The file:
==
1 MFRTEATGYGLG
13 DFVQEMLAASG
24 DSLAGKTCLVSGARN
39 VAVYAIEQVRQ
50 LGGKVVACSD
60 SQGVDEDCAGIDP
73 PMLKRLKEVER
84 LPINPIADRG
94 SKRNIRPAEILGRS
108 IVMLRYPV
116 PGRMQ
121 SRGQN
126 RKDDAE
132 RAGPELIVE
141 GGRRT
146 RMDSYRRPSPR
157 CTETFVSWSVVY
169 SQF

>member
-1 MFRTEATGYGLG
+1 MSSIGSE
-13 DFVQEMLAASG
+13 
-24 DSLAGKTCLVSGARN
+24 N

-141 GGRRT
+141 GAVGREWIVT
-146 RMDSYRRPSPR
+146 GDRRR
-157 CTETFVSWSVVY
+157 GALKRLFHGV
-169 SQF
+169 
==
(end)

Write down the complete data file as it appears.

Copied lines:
1 MFRTEATGYGLG
13 DFVQEMLAASG
24 DSLAGKTCLVSGARN
39 VAVYAIEQVRQ
50 LGGKVVACSD
60 SQGVDEDCAGIDP
73 PMLKRLKEVER
84 LPINPIADRG
94 SKRNIRPAEILGRS
108 IVMLRYPV
116 PGRMQ
121 SRGQN
126 RKDDAE
132 RAGPELIVE
141 GGRRT
146 RMDSYRRPSPR
157 CTETFVSWSVVY
169 SQF

>member
-1 MFRTEATGYGLG
+1 MSSIGSE
-13 DFVQEMLAASG
+13 
-24 DSLAGKTCLVSGARN
+24 N

-141 GGRRT
+141 GAVGREWIVT
-146 RMDSYRRPSPR
+146 GDRRR
-157 CTETFVSWSVVY
+157 GALKRLFHGV
-169 SQF
+169 